Jerry Nelson is glad that he was at the North American Manure Expo this week, in his backyard at Brookings, S.D. The Volga, S.D., native is actually glad that he was anywhere this past week, or anytime in the last 30 years.
Farming is in his blood, and in July of 1988 he was finishing up chores on the family’s dairy farm before meeting his wife, Julie, and two young sons in Brookings. He had noticed that a manure pump had been plugged, and in the essence of time he decided to take a short cut and climb down into the manure pit to unplug the clog, rather than hoisting the pump out of the pit.
As he got down in the pit, working to unplug the pump, he started feeling woozy. Realizing that he had stuck his head in the “pool” of hydrogen sulfide gas, he started to make his way out of the pit. “I could see the blue sky, and I could hear the 4020 idling,” he tells a standing-room only crowd at a presentation at the Manure Expo. “Then the world faded to black, just like an old-time movie.”
Only this was not a Hollywood script, even though the same events have played out way too often across the Heartland. Such stories are usually accompanied by a follow-up obituary or two. Nelson’s story did not end that July day in the manure pit.
Curious about his delay, his parents went looking and found their son floating face-up in the manure pit. After they called the First Responders, they took action that in hindsight probably saved his life. They brought a box fan from the house and aimed it into pit to dissipate the potentially deadly gases. The first First Responder to show was a neighbor, and upon seeing his friend appearing lifeless in the pit wanted to go down to get Nelson out.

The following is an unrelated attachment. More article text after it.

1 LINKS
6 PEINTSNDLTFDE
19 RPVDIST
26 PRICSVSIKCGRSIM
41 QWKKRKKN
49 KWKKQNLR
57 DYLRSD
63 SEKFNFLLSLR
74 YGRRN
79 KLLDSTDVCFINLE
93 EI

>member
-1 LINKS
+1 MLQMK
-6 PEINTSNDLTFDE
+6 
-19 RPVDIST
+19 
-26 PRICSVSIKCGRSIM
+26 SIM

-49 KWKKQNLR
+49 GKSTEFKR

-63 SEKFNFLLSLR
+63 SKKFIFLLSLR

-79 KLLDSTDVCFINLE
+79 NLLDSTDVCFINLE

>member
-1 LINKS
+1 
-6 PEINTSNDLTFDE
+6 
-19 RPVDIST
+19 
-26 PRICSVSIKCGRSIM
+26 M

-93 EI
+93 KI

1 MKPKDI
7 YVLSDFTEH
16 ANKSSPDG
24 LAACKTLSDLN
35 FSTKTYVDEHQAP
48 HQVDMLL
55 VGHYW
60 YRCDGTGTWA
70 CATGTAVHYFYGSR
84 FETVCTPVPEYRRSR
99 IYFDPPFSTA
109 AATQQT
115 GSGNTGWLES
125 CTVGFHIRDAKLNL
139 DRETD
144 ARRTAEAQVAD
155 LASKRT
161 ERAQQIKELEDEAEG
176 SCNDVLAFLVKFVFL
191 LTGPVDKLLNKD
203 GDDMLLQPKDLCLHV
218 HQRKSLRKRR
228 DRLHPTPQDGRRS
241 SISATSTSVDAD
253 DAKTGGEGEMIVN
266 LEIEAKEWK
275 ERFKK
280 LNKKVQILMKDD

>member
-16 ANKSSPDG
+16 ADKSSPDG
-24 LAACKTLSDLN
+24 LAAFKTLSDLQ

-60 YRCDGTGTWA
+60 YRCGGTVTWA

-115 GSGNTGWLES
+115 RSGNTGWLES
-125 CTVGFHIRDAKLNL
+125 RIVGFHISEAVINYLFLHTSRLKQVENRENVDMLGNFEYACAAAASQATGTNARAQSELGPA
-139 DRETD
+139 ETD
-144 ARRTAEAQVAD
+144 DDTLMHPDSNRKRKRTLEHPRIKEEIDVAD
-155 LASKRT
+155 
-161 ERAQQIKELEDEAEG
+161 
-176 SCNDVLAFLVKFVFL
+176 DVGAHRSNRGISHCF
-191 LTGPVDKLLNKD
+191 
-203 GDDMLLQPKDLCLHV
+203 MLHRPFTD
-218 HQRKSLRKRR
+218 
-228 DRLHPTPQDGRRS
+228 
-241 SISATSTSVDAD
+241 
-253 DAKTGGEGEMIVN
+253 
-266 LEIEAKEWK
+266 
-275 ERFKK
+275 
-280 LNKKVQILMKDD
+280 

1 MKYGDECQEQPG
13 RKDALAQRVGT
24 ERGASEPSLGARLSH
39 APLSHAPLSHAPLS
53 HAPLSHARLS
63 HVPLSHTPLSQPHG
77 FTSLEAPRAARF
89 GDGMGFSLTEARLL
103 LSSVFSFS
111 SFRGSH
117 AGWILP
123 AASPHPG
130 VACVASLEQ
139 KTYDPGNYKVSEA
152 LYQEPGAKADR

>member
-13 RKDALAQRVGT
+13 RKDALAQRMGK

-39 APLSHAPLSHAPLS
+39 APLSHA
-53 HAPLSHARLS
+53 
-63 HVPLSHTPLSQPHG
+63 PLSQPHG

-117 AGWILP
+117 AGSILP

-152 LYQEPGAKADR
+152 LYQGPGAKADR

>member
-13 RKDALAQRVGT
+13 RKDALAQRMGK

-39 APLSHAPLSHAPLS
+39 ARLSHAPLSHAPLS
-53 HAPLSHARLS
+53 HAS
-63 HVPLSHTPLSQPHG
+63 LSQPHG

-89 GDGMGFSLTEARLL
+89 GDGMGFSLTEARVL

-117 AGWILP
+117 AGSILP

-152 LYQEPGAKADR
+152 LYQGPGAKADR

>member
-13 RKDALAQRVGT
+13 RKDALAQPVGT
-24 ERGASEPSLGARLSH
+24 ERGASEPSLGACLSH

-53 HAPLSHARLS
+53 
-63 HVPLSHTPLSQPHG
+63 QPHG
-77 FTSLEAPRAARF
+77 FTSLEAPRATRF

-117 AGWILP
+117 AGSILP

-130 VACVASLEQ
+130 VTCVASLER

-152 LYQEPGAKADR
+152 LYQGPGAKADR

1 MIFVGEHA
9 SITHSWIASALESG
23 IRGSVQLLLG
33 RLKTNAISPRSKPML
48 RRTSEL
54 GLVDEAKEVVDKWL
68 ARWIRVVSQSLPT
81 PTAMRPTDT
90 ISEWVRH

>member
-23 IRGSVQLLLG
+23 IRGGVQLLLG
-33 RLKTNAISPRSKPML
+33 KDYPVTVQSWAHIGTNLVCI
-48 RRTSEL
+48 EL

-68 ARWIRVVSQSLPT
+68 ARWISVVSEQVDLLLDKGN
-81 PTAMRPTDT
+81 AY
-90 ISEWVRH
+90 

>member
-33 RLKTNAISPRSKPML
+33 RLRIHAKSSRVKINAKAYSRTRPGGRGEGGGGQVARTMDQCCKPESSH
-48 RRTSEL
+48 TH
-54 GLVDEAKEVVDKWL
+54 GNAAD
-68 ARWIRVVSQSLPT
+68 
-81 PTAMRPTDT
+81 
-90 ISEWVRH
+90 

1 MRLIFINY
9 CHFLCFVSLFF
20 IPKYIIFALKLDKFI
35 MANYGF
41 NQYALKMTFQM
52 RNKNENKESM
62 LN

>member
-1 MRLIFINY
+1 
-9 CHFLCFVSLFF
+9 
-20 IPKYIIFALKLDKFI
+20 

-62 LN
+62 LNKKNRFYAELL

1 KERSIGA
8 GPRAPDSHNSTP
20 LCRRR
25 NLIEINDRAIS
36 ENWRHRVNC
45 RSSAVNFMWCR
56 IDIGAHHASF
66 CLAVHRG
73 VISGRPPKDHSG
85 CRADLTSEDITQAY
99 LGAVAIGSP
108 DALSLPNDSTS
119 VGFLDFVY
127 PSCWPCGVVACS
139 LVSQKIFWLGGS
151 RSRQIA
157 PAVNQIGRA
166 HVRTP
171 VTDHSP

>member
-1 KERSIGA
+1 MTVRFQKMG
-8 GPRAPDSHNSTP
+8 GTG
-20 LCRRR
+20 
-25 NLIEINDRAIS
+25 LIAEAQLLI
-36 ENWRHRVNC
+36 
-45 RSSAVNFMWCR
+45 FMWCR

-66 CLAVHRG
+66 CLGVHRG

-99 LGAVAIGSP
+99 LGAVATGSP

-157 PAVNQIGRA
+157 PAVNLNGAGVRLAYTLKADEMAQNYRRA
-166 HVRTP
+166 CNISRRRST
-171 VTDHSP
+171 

“My dad stopped him and said, ‘no, you are not going down there. We already have one man down there, we don’t need another.’ That was the best thing to say at the time,” Nelson says today. All too often such stories have multiple victims, as the common response is to help someone who has fallen victim to gases, only to have the potential hero also to succumb.
“They waited for the rest of the First Responders to show, and needed to wait for the First Responder to show up who was small enough to go down in the pit with the self-contained breathing apparatus,” he says. His apparent lifeless body was pulled out of the pit — no pulse was found; and he wasn’t breathing.
A First Responder tracked down Julie, telling her to get to the Brookings hospital, saying “Jerry might not make it.” She was told to gather family to say good-bye. Julie would not stand for that, and demanded that her husband be airlifted to a Sioux Falls hospital. He was stabilized, but doctors still gave Nelson a 50-50 chance of surviving — if he made it seven days.
Obviously, he made it those seven days, though a consult with Mayo Clinic doctors had the Sioux Falls doctors do more investigating, finding and removing blood clots that ultimately saved Nelson’s life.
After about five weeks in the hospital, he returned to the farm, though he gained a greater respect for manure pits and the dangers that lurk. He quit dairy farming in 2002, and turned to a career as a writer and sales representative for a Minnesota-based dairy magazine. He also authors a regular column, and has written books.
A day does not go by that he doesn’t think of the accident that almost left his wife a widow, and his sons without a father. He tells his story, not for sympathy, but as a reminder to everyone who works around manure pits, lagoons and pumps. How quickly a life, and lives, can change, with one poor, alleged time-saving judgement.
Nelson is lucky to be around to tell his tale. He realizes that. His story could have ended so differently.
As the crops are coming off the fields, and manure pits and lagoons are being emptied, producers and custom applicators may feel the pinch of time. But don’t give in to a shortcut. Do the right thing, take the route that may not save time, but it just may save your life.